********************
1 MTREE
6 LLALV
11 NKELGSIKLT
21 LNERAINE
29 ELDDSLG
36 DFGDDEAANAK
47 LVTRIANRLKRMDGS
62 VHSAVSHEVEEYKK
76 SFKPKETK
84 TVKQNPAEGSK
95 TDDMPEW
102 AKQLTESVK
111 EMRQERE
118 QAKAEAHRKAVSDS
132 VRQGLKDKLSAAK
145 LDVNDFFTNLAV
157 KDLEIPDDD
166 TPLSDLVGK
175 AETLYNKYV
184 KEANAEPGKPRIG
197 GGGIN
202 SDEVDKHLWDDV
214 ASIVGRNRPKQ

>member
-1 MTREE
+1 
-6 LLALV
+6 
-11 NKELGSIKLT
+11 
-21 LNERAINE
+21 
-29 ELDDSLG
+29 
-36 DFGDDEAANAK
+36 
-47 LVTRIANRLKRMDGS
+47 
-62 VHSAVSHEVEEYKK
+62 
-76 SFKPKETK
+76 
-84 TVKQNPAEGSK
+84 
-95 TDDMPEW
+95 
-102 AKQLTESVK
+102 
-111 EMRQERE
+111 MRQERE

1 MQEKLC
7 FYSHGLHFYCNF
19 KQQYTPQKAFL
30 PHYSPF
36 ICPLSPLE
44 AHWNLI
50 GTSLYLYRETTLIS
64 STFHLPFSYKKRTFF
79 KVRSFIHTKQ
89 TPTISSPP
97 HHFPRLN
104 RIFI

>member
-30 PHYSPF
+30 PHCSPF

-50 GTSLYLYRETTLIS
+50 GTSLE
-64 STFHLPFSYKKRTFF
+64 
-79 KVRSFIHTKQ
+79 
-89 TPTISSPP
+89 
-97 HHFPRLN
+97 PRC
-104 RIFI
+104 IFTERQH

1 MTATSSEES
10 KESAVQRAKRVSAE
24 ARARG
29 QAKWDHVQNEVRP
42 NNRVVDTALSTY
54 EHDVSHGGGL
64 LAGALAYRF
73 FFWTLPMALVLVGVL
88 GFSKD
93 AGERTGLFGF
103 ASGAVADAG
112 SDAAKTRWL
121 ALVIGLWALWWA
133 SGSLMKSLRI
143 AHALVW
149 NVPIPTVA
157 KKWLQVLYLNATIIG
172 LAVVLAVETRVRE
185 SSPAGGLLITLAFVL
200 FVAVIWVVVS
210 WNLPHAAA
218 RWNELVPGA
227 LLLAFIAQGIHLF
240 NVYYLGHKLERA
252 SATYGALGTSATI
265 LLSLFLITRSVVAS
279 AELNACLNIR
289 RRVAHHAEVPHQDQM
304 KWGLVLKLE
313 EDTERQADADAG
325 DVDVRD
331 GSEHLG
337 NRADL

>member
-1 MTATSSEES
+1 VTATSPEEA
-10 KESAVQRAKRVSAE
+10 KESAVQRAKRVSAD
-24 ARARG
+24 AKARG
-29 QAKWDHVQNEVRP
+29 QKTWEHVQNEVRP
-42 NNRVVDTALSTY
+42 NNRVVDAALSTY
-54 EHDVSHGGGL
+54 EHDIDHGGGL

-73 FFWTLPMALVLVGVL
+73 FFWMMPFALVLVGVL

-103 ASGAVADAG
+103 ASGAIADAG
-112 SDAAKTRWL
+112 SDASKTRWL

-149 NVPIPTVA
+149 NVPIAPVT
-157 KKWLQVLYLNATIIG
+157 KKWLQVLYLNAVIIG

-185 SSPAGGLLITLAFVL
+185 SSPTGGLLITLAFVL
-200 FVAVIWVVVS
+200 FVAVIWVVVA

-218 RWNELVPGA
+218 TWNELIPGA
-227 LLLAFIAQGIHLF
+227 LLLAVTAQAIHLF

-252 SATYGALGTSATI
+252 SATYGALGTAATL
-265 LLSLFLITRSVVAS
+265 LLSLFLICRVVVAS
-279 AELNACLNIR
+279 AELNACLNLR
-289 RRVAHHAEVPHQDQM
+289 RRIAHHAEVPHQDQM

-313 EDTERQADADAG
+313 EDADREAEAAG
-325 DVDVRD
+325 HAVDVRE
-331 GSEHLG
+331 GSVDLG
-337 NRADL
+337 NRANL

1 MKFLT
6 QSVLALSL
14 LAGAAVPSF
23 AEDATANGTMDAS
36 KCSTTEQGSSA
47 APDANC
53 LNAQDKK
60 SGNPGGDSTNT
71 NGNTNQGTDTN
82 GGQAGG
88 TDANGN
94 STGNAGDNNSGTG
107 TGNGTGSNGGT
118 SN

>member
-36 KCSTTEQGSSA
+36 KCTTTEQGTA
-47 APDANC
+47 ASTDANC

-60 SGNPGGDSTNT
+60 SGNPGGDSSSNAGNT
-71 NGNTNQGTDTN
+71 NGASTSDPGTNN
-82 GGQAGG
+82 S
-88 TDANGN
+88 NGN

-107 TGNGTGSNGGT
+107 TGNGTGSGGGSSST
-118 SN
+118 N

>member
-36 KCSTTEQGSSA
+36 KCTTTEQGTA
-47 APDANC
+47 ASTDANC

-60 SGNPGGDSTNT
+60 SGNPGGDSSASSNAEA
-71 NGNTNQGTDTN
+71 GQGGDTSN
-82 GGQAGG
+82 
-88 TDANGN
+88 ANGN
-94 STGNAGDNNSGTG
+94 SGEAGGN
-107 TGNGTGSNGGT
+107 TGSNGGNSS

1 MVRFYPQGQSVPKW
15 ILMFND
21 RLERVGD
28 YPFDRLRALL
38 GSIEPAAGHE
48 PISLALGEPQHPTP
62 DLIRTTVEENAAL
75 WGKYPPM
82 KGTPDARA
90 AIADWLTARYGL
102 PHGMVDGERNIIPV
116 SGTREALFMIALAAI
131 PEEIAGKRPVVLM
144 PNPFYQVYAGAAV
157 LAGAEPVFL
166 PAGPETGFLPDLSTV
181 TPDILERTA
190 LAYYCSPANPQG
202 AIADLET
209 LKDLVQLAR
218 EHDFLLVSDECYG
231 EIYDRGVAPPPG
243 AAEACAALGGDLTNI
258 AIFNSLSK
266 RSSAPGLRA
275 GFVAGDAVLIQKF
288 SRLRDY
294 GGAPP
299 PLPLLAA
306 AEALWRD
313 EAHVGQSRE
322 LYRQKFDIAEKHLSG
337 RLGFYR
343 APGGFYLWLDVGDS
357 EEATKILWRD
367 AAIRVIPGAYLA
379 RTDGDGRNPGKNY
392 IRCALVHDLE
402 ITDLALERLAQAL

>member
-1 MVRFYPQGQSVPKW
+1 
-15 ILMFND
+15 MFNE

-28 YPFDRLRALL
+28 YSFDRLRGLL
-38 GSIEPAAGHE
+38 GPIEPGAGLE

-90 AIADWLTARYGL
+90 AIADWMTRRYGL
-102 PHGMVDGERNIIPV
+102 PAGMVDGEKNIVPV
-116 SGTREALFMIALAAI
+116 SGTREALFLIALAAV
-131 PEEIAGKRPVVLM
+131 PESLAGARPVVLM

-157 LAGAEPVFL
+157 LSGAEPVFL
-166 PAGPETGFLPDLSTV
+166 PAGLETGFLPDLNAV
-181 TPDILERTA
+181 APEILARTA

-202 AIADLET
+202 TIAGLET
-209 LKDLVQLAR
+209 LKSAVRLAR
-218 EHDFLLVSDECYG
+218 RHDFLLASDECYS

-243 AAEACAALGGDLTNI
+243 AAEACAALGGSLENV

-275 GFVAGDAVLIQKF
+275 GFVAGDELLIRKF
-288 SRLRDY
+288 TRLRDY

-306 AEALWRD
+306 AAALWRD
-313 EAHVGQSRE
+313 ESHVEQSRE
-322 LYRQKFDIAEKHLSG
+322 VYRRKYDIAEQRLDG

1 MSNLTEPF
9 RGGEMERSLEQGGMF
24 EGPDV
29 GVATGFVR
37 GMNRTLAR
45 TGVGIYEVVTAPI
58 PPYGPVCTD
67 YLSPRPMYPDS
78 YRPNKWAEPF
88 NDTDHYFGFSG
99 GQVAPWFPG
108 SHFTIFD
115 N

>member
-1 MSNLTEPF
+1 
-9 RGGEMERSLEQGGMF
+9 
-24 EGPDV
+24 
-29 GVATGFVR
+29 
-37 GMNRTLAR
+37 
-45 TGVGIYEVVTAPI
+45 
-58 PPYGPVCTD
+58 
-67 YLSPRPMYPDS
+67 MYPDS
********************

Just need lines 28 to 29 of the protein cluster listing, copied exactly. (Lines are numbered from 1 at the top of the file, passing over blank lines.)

+6 
-11 NKELGSIKLT